This movie made me wonder if Deadpool makes sense as the protagonist of a movie - does he really need to have an emotional arc? Does he need to grow?
The best parts of the movie are where Deadpool has to bounce off other characters dealing with big emotional burdens - Colossus's earnest belief in being a superhero; Cable's single-minded desire for vengeance. I am interested to see where they take the character in future sequels. If they continue down the road of finding some area of personal growth for Wade, will he just end up like Jack Sparrow?
Johnny Depp's character was the highlight of the first Pirates of the Caribbean because he was not encumbered by having to anchor the movie - he could float about doing whatever he liked. In the sequels, the filmmakers tried to turn him into a hero and whatever was interesting about the character was neutered.
A big reason why these problems don't bother me as much as they probably could is Ryan Reynolds' performance: Reynolds is underrated as a comic and dramatic actor, and Deadpool gave him the perfect vehicle to show his range. The same is true of the sequel - he does so much heavy lifting that he makes the emotional stuff work, while being able to make the transitions to DP's pithy asides seamless. He has a lock on the contradiction between the character's fourth wall-breaking humour and his earnest sense of loss that I never felt whiplash.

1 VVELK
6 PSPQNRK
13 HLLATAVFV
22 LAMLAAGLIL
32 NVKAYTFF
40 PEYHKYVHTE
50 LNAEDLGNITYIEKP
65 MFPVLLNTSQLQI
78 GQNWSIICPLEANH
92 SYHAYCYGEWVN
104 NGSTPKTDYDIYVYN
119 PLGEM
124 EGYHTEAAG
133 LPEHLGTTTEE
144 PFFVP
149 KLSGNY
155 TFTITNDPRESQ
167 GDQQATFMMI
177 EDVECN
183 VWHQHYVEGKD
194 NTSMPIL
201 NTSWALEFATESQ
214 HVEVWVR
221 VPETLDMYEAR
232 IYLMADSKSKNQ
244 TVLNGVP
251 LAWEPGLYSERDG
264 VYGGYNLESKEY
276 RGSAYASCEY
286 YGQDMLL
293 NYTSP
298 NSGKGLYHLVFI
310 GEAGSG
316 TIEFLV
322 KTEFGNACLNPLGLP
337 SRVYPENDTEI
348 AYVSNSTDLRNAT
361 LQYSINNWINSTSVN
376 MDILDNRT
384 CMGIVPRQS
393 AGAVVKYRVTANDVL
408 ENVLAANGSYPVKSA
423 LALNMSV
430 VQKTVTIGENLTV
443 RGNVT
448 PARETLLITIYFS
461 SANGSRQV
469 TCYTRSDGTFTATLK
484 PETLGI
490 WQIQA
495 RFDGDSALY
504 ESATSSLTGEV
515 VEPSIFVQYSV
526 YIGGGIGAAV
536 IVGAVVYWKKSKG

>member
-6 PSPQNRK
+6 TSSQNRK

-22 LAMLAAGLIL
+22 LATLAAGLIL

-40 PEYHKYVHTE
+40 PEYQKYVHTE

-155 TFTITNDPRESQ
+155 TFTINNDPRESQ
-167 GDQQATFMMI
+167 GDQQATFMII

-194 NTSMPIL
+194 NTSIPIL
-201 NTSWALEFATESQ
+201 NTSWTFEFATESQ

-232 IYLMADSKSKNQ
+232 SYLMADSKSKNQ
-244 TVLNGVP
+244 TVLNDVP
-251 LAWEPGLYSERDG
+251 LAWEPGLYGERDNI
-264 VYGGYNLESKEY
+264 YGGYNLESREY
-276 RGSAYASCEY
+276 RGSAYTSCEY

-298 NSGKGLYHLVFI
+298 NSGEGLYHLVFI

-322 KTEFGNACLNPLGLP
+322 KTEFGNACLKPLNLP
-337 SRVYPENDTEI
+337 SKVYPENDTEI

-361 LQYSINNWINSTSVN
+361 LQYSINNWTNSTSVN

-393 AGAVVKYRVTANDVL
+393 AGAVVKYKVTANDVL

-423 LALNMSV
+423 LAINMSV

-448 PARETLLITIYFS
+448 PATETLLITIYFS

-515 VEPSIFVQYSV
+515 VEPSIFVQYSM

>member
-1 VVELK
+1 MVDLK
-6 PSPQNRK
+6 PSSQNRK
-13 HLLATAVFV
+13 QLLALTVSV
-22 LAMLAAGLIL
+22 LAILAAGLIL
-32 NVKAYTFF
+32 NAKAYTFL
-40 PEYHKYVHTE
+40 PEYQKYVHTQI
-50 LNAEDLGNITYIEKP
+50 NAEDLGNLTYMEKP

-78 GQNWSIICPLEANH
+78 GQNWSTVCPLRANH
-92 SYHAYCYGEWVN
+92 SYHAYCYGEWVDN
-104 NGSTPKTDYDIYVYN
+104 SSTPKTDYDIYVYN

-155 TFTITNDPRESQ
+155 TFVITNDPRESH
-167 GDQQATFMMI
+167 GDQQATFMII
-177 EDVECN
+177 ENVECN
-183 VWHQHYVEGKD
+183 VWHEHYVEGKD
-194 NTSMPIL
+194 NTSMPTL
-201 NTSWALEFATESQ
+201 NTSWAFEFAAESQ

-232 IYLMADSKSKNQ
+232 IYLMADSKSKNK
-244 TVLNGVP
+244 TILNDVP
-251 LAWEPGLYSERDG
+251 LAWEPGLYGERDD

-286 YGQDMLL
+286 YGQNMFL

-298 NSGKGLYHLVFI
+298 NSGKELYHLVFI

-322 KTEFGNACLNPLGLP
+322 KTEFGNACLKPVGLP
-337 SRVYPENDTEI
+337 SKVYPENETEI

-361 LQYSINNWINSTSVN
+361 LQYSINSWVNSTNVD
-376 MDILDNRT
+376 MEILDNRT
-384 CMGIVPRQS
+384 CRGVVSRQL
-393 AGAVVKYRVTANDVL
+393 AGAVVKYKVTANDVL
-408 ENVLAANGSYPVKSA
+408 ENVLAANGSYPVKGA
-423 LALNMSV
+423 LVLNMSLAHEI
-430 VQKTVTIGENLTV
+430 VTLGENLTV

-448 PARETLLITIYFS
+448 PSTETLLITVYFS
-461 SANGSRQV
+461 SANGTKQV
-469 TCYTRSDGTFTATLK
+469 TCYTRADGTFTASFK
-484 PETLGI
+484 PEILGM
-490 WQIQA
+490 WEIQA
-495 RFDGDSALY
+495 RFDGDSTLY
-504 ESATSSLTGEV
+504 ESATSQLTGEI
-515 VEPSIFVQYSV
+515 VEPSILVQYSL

As the ostensible co-lead, Josh Brolin is a terrific straight man. The character comes off a little one-note at first, but that is the point. He is like the proverbial bull in the china shop, and most of the film's best moments come from watching the established characters try to get out of his way.
Brolin is a great minimalist, which works for the character's pain, and his gradual softening as the story progresses. I am really hoping that the next movie ends up being some kind of buddy comedy between him and Deadpool. It would probably result in the kind of sweet and sour dynamic that would work for both characters.
|For a movie that delights in turning things on their head, it's a pity the marketing department could not have done a switcheroo with these standees posters so Beetz was not doing this pose.|